Take Steps, Not Leaps

Can you motivate an employee whose performance is lackluster? The answer is imbedded in the distinction between motivation and inspiration: we can inspire the people who work with us, but motivation needs to come from within.

Leaders can be especially frustrated when they haven’t been able to inspire employees to perform at a higher level. One client suggested that an employee’s work was about a B- level and he was trying to raise it to an A. This is a worthy goal, but is it attainable?

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Prepare By Documenting

No matter how prepared you think you are, it’s essential to be ready for staff changes that can disrupt your organization’s operational flow. People resign suddenly. They develop a debilitating illness. They have family emergencies that take priority.

Are you and your management team prepared for such occurrences? Do you know how to jump in and do the various functions that these people have done well and consistently until they aren’t there to do them?

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Making More Sense of the Hybrid Workforce

Despite their best efforts, many leaders still struggle to “get it right” in terms of managing a hybrid workforce. A recent Harvard Business Review article points out five key trends for leaders to consider.

Leaders are adopting different mindsets to be successful managing a hybrid environment based on these trends. Some of the key points from the article are highlighted below.

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Leading Managers

Many leaders become frustrated with mid-level managers because of the perception they’re not doing their jobs adequately. When you really dig into this observation, it’s often because new mid-level managers don’t fully understand what is expected of them.

The leader is responsible for outlining the core elements of what is expected from managers. Here are some guidelines to consider:

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Meeting Madness

Do you have too many meetings in a typical week? It happens a lot, and you can suffer from “meeting madness” as a result. This is an affliction caused by too many meetings that aren’t focused, take too long, and accomplish a tenth of what you expect. Here are some tips to consider.

Start and end on time. The obvious breach is when people are late. That isn’t fair to those who are on time, especially if it means that you won’t complete what you expected to accomplish. As important, however, is having a firm end time. Stay true to the end time even if you haven’t completed the agenda. It will help build the discipline to end on time in the future.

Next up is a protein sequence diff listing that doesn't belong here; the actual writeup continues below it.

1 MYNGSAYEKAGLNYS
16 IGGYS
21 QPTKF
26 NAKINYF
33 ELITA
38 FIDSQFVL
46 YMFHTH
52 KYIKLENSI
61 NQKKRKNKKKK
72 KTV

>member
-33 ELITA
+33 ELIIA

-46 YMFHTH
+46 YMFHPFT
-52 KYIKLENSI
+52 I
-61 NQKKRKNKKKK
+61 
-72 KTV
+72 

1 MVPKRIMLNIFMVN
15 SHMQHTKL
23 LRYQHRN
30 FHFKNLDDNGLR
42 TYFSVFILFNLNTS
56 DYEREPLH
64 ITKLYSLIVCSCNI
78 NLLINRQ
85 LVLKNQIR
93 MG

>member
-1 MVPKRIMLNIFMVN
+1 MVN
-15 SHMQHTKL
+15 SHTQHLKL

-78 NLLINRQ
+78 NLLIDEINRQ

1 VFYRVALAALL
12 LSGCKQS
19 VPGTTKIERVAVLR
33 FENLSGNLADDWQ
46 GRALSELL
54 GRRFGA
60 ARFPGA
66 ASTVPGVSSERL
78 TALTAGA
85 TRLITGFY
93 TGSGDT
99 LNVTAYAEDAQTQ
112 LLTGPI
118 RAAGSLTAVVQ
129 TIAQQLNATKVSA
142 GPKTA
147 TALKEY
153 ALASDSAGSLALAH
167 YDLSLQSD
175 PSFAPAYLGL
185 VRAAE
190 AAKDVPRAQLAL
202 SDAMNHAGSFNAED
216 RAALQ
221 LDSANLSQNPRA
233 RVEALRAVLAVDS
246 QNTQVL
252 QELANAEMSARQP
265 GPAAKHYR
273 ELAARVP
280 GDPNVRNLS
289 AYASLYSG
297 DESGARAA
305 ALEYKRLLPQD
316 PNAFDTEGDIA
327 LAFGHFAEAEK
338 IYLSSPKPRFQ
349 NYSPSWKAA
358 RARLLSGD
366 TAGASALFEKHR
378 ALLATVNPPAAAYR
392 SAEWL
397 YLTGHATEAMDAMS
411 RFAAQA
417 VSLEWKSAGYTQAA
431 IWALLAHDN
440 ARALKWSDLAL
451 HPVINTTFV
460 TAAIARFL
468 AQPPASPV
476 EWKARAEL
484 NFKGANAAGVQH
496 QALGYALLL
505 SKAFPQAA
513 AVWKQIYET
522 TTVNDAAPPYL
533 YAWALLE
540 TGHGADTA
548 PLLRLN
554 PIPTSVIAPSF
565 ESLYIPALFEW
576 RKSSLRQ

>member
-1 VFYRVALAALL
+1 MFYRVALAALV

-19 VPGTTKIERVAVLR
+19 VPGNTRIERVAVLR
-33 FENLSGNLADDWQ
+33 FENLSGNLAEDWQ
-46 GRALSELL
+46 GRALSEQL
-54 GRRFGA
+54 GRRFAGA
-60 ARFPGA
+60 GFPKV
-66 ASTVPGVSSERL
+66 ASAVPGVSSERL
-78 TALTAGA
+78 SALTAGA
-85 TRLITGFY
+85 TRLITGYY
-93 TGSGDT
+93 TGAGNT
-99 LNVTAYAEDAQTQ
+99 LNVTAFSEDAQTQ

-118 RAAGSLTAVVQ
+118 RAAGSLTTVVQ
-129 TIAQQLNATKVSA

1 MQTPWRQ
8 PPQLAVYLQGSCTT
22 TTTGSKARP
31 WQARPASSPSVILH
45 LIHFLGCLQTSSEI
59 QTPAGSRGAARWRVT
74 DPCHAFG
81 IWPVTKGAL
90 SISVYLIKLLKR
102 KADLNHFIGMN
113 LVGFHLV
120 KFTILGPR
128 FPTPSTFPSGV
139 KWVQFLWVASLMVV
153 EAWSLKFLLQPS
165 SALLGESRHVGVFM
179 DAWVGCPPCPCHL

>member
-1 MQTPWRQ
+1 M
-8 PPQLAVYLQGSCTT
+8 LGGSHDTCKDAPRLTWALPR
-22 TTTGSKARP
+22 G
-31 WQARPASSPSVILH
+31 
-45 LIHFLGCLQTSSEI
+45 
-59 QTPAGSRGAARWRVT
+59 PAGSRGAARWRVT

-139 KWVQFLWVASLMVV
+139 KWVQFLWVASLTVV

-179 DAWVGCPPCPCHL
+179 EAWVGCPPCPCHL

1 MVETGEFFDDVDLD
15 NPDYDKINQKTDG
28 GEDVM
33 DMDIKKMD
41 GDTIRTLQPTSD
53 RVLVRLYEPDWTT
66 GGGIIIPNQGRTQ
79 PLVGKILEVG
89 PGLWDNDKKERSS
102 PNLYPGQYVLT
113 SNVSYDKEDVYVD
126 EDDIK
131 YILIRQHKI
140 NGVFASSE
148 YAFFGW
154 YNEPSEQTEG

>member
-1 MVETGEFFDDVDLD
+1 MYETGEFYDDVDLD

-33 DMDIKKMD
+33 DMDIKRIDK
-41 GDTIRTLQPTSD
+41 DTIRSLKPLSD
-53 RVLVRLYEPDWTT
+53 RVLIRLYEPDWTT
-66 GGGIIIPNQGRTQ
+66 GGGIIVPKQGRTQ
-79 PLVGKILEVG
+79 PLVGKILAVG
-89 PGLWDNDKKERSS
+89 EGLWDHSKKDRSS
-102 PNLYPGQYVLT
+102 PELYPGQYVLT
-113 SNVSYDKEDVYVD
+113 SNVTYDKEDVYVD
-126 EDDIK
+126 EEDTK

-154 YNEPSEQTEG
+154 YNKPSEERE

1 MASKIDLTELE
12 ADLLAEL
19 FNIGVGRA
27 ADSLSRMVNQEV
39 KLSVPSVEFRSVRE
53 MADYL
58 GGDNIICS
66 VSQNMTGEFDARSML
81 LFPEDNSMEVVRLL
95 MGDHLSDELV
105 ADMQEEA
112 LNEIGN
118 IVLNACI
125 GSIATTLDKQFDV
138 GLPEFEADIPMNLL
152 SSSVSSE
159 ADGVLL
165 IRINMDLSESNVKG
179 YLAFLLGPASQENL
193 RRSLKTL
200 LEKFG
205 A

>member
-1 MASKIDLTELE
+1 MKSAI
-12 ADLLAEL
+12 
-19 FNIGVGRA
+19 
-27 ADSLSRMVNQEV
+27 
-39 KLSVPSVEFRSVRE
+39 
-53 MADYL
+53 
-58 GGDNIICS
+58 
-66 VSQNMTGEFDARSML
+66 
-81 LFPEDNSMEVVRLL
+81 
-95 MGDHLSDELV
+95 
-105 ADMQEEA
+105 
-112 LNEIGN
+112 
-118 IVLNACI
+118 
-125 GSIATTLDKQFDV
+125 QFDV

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Prioritize to Organize

In many respects, leaders need to be more organized than their team members. A disorganized leader sends a message that isn’t flattering and reinforces disorganization, rather than efficiency and being on top of things.

Being able to prioritize effectively is an essential key to successful organizing. In this fast-moving environment that we work in, however, leaders need to be nimble enough to switch gears and reprioritize when things change.

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Workplace Drama

How often does your staff create distractions with an avalanche of finger-pointing and accusations? You may find yourself at a loss of words contemplating the right way to approach the situation. Or worse, you may blow up adding fuel to the fire.

It’s up to the leader to cut off this behavior as it ramps up, because frequent incidences are bad for your organization’s health. Often, the right hand doesn’t know what the left is saying or doing; and that is where the problems begin.

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Jump In or Hold Back?

When is the best time for a manager to jump in and redirect an employee’s actions? If there was an easy answer, we’d be able to magically click an app that could predict the perfect moment. Nice idea, but not happening!

Managers often struggle with this timing. If they start too soon, they become micromanagers. If they wait too long, they may be too late, and the employee may have made a big mistake. As each situation is different, you need to decide based on the actual circumstances.

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The Office Whisperer

Every organization has its gossipers. Usually, it’s an innocent part of organizational life – you see Joan in the break room and one thing leads to another, including a little buzz about what’s happening in the marketing department.

Other times, though, there are certain people who feel it’s their personal mission to find out everything that’s going on. They will do whatever they can to “dig for dirt” even where no dirt exists.

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Accountability for Others

Managers often ask how to hold their employees accountable. This is a difficult question to answer, because one of the biggest variables is your organizational culture. Some cultures support their people when it comes to accountability issues, while others cast blame.

If your culture is focused on learning and growth, you tend to tie accountability with learning and professional development. For example, if Sarah misses an important deadline, the manager will discuss what happened to create that result. Sarah may have had a good reason but didn’t communicate it ahead of time.

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